Mardi Gras Mambo

A nod to one of our favorite traditions

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Yes, that’s right friends, it is Carnival Season!  For those who may not be as familiar with the traditions of Mardi Gras, the official season falls between Three Kings’ Day (Epiphany) and Mardi Gras (Fat Tuesday).  It is a season of frolicking, feasting and parades!  Each parade is hosted by a “Krewe” and has its own unique history and theme.  One of the craziest, and non-PG, is the Krewe du Vieux.  It is known for its imaginative and creative street performance art.  One of their past memorable themes was “Habitat for Insanity” and this year is the appropriately named “Vaxxed and Confused.”

 

Now don’t let Mardi Gras FOMO get you down. Winter Park may not have Mardi Gras parades but we sure do know how to have a good time!

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To transform your home into a Mardi Gras float, simply add a few essential elements:

 

Beads – No, no, no, no one is asking you to go all “Girls Gone Wild”.  Get your mind out of the Bourbon Street gutter and travel a little further up St. Charles Avenue to the more respectable parties.  Here bright colorful beads are used as traditional Mardi Gras décor.  Casually toss them over your lamps and sconces, set your charming flower vases on trays oozing with beads, and display your crystal and silver bowls with beads spilling over their edges. 

 

Candles – Adding candles to your décor is representative of the Mardi Gras Flambeaux, luminous gaslight torches.  These were originally used to light the way for the krewes’ members.  Now they are still in the parades and add a delightful festive air of excitement.  

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Jazz – One cannot possibly host a Mardi Gras party without the toe tapping, hip swinging, all-encompassing rhythm of jazz. Set your Spotify playlist with some classics; Preservation Hall Jazz Band, Rebirth Brass Band, Trombone Shorty, The Meters, and the gris-gris bayou magician, Dr. John.  Before you know it, you will have your own Mardi Gras Mambo.

 

King Cake – A ring of rich braided dough topped with sugar in the Mardi Gras colors of purple, green and gold (purple for “justice”, green for “faith”, and gold for “power”).  The tradition is to hide a small baby Jesus inside the cake (please don’t eat the Jesus), and the lucky lady or gentleman that finds it in their piece is graced with luck and prosperity for the entire year

Serious Sips – Gone are the days of the freight train hurricanes…let’s leave those for the frat boys.  Here are a couple classic cocktails for your soirée.  One must pay homage to the creole apothecary Antoine Paychaud and his Sazerac.  It is a bit of a process, but no serious seersucker sporting man would consider sipping anything else.  If your party is a bit earlier in the day, you cannot go wrong with Milk Punch.  As consummate New Orleans hostess Julia Reed said, they are “addictively tasty and immediately restorative.”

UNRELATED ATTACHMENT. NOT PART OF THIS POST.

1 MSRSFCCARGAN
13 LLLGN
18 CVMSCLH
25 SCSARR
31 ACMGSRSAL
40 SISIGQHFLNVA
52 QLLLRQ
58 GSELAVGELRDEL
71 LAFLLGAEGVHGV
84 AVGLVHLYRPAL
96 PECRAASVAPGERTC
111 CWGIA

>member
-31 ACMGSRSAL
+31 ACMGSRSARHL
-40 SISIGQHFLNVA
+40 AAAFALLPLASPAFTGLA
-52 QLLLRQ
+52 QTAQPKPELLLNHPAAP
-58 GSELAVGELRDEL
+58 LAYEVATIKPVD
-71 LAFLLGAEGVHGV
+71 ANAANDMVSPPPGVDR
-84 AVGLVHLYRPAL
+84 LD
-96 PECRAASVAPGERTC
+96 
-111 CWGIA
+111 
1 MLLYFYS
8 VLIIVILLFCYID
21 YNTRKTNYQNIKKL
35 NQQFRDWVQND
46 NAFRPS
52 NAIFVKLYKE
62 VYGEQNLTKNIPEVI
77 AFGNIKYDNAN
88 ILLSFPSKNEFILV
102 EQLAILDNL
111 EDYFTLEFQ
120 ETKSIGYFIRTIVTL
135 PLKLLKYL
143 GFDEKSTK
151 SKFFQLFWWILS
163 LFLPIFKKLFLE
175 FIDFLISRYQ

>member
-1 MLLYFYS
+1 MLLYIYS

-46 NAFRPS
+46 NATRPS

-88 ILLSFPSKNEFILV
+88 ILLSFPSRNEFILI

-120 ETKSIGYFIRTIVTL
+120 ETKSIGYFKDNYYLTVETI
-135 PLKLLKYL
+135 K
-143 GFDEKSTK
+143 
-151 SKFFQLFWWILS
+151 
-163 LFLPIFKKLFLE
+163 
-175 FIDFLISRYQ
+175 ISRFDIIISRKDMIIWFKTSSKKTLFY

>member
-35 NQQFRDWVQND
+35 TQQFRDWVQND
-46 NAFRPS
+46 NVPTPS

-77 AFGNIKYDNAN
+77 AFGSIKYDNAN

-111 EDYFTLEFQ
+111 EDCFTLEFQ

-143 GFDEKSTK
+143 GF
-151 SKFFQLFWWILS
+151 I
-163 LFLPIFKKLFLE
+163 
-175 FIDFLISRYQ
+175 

There you have it, all the ingredients for a perfect Mardi Gras Party, now … 

laissez les bons temps rouler!

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Sazerac 

 

  • 1.5 oz Sazerac Rye Whiskey (while traditionally made with rye whiskey, bourbon is a delicious substitute)
  • 1 cube sugar
  • ¼ oz. Herbsaint
  • 3 dashes Peychaud’s Bitters
  • Lemon peel

 

Pack an old-fashioned glass with ice.

In a second old-fashioned glass, place the sugar cube and add three dashes Peychaud’s Bitters to it, then crush the sugar cube.

Add the Sazerac Rye Whiskey or Bourbon to the glass with the Peychaud’s Bitters and sugar.  Add ice and stir.

Remove the ice from the first glass and coat the glass with Herbsaint, then discard the remaining Herbsaint.

Strain the whiskey/bitters/sugar mixture from the second glass into the Herbsaint coated glass and garnish with lemon peel.  

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Julia Reed’s Milk Punch
  • ½ cup sugar
  • ½ cup water
  • 1 quart (4 cups) whole milk
  • 1 pint (2 cups) heavy cream
  • 2 cups brandy
  • 1 cup bourbon
  • 1 tbs pure vanilla extract
  • Freshly grated nutmeg for garnish

 

Make a simple syrup by combining the sugar and water in a saucepan.

Bring to a boil, cooking just until all the sugar has dissolved, 3 to 5 minutes.

Allow the syrup to cool.  It may be stored, refrigerated in a jar, for up to two weeks.

 

Whisk the milk and the cream together in a large pitcher or punch bowl until blended.

Stir in the spirits and vanilla.

Add ½ cup of the simple syrup. 

Taste and add more simple syrup as needed.

Refrigerate until thoroughly chilled.  

To serve, pour into highball glasses and grate nutmeg on top.

*Leftover punch freezes well, think milk punch slushies!